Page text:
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Avijit Roy death: British man arrested after atheist blogger hacked to death

Three members of an extremist Islamist group have been arrested in connection with the murders of Avijit Roy and Ananta Bijoy Das

Caroline Mortimer
Tuesday 18 August 2015 12:05 BST
Avijit Roy was murdered in a Dhaka street by Islamist extremists in Feburary
Avijit Roy was murdered in a Dhaka street by Islamist extremists in Feburary (Facebook)

A British man has been arrested in connection with a string of murders of secular bloggers in Bangladesh.

Touhidur Rahman was arrested along with two other men by Bangladeshi security forces on Tuesday in connection with the beheading of prominent atheist bloggers Avijit Roy and Ananta Bijoy Das in separate attacks, according to ITV News.

The Rapid Action Battalion said 58-year-old Mr Rahman and two other members of the Ansarullah Bangla Team - an Islamist group which was banned in May - were the “main planners” of the attack on US-born Avijit Roy, who was hacked to death in Dhaka in February.

People gather on the spot where Bangladeshi blogger Avijit Roy was killed in a street in Dhaka (EPA)

His wife, Rafida Ahmed Banna, was seriously injured in the ambush on the street.

Ananta Bijoy Das was killed in a similar fashion a few months later.

Two other secular bloggers, Niloy Chatterjee and Washiqur Rahman, have been killed in Bangladesh this year.

Speaking to Agence France Presse, Major Maksudul Alam of RAB said: “We’ve arrested them in the capital today. We can confirm that Rahman is a British citizen of Bangladeshi origin. He is the main planner of the attacks on Avijit Roy and Ananta Bijoy Das.”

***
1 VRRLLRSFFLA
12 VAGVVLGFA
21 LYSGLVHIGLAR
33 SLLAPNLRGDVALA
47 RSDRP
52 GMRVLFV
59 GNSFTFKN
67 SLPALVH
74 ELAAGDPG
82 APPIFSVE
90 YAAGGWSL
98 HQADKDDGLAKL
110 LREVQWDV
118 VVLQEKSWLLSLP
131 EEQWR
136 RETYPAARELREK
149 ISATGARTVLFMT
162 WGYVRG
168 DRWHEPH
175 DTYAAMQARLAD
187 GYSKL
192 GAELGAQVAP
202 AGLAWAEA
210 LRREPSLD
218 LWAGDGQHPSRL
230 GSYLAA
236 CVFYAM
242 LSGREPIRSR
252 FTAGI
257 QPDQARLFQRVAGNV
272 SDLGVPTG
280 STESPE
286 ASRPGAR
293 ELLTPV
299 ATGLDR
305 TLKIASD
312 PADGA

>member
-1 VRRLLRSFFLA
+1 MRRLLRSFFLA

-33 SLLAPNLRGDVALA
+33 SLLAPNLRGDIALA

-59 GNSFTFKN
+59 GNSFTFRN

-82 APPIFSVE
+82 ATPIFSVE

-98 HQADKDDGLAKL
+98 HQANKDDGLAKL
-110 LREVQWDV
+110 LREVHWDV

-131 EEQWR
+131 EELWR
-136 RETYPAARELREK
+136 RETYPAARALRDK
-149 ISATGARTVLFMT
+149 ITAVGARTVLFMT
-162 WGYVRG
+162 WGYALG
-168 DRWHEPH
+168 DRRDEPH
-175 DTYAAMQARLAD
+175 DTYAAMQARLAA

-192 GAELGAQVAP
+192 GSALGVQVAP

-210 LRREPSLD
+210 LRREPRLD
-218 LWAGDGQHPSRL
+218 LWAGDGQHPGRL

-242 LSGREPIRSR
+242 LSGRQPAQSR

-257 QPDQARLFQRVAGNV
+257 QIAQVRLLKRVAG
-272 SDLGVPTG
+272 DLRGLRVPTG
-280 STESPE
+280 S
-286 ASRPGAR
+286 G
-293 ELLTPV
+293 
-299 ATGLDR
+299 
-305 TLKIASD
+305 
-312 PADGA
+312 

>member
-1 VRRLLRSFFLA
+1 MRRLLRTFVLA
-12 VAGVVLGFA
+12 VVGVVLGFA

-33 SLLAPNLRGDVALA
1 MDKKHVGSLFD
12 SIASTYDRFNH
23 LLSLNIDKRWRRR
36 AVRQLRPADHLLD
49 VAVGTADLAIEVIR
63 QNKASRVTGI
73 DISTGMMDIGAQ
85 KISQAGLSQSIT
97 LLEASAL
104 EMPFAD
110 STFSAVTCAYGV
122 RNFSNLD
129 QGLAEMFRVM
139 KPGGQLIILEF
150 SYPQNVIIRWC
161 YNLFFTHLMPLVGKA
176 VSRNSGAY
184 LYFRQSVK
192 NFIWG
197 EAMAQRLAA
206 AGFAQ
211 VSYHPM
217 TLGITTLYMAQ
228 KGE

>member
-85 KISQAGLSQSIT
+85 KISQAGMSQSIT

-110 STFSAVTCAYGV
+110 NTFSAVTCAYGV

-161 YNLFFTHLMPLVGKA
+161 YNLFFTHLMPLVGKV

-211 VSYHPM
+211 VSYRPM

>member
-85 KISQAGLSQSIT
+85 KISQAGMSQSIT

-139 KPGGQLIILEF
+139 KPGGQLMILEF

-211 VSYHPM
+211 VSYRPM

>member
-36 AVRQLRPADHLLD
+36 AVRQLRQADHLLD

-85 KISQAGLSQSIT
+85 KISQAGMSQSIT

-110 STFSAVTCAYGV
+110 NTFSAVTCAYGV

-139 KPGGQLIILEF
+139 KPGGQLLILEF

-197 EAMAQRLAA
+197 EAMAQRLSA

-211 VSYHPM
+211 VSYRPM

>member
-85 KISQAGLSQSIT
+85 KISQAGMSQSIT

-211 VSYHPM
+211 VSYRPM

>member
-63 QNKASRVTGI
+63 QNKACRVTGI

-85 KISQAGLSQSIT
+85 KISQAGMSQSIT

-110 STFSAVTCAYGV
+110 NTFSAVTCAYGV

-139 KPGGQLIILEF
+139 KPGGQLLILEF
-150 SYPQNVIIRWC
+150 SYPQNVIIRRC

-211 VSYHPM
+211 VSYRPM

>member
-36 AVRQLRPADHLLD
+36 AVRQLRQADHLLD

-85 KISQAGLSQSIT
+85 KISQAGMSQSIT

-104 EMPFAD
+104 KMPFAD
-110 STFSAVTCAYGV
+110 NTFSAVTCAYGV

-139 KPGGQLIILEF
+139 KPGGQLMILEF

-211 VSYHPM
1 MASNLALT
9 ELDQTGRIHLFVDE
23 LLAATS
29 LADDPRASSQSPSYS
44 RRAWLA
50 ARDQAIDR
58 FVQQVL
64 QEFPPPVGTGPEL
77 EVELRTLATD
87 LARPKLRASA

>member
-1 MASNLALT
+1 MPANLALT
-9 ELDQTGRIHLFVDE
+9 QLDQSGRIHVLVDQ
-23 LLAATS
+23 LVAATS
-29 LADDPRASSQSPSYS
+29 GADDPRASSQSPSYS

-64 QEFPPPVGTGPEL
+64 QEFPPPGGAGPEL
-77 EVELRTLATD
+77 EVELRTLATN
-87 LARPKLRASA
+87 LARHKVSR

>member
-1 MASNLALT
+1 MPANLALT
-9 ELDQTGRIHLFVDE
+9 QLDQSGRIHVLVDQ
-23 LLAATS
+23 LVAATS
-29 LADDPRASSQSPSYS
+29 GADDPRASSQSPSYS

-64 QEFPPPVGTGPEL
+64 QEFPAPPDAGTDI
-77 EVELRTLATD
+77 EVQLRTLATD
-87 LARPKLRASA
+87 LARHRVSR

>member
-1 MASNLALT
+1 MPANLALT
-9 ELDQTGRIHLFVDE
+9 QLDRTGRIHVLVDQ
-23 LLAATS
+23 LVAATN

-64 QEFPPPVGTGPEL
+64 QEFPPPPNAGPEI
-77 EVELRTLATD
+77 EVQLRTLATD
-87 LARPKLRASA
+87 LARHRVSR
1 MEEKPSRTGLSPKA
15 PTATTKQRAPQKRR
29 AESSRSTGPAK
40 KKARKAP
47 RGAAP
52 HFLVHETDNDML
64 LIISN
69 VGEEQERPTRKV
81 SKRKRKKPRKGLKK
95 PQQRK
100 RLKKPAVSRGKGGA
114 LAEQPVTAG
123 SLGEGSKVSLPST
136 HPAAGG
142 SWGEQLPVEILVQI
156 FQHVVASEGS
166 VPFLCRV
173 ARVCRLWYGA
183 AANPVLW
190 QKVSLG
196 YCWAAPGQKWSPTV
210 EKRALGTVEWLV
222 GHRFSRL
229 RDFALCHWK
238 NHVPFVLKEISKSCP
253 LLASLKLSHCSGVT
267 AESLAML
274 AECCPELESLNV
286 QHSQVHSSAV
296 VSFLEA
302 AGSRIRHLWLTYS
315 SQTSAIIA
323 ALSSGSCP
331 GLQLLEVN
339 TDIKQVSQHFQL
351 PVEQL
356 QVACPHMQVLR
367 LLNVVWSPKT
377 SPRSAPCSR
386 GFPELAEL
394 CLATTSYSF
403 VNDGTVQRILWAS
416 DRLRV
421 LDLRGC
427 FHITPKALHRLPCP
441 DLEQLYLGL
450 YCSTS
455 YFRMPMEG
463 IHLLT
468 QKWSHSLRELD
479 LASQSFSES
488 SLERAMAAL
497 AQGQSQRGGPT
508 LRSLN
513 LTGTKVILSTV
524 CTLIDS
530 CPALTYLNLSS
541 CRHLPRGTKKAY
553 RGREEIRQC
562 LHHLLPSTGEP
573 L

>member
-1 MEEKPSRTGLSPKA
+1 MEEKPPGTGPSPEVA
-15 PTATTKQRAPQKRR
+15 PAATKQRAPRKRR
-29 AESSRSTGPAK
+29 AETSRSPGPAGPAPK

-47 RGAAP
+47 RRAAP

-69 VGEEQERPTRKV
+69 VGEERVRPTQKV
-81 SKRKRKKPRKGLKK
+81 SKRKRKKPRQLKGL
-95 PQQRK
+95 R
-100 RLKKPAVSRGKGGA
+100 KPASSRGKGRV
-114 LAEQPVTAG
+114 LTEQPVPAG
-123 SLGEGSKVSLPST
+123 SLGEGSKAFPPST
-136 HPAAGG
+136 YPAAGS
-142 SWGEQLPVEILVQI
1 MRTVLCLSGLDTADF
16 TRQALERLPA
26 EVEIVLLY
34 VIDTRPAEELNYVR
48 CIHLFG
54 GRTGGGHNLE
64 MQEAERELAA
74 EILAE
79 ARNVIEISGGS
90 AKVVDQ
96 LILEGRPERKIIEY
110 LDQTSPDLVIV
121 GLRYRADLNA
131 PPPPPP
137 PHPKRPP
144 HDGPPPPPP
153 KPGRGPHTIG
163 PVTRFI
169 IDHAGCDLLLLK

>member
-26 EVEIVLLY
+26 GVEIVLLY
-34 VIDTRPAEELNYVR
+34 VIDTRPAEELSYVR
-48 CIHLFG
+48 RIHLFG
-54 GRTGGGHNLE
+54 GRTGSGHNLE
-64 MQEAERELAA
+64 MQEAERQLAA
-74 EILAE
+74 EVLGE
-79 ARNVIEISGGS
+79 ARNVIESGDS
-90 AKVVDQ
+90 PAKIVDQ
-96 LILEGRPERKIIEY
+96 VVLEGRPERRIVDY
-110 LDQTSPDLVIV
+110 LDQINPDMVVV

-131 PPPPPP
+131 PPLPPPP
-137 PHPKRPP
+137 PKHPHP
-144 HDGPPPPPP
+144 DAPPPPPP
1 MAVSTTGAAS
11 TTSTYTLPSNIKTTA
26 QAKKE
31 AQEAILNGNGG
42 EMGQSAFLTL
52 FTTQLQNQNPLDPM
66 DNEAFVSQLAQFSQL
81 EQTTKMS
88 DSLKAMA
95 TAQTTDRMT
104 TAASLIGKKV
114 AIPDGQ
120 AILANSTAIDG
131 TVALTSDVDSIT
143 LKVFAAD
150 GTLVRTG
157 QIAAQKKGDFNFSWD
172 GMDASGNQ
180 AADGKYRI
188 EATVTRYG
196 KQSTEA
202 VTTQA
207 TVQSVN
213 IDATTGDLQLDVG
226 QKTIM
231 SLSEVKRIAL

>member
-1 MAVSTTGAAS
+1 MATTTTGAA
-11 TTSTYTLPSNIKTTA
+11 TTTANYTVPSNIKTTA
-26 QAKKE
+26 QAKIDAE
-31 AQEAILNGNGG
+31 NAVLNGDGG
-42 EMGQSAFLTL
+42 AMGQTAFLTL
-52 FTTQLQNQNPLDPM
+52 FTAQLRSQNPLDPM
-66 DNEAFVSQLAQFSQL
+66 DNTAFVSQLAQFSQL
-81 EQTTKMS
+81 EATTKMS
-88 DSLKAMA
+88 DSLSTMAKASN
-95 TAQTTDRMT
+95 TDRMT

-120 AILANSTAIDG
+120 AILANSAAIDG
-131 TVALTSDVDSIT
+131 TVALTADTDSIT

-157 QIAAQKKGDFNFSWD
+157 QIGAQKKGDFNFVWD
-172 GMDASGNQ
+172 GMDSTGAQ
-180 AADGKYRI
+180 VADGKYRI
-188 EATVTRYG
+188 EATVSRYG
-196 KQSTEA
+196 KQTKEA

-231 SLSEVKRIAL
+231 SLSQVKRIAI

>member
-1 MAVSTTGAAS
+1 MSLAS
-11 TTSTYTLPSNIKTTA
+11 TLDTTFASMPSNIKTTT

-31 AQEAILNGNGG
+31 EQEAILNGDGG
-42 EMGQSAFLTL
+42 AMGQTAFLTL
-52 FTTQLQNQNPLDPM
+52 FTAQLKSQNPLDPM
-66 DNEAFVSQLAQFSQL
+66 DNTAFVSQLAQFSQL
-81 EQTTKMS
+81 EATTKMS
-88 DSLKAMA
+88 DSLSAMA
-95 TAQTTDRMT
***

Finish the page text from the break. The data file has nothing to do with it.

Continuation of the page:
Dr Roy found a popular Bengali language blog, Mukto-mona, or “Free Mind”, which was described as “a secular site for Bengali humanists and freethinkers” that encourages “freethinking, humanism and rationalism”.

Students and teachers have protested in Dhaka after Avijit Roy was hacked to death (AFP/Getty Images)

There were protests by students and teachers in central Dhaka in the wake of Dr Roy’s death, with many demanding the police act to find his killers.

Although Islam is the state religion, Bangladeshi atheists are protected by secular laws based on the common law infrastructure left by the British.

But Islamists have gained a foothold in recent years, a fact frequently criticised by Dr Roy.

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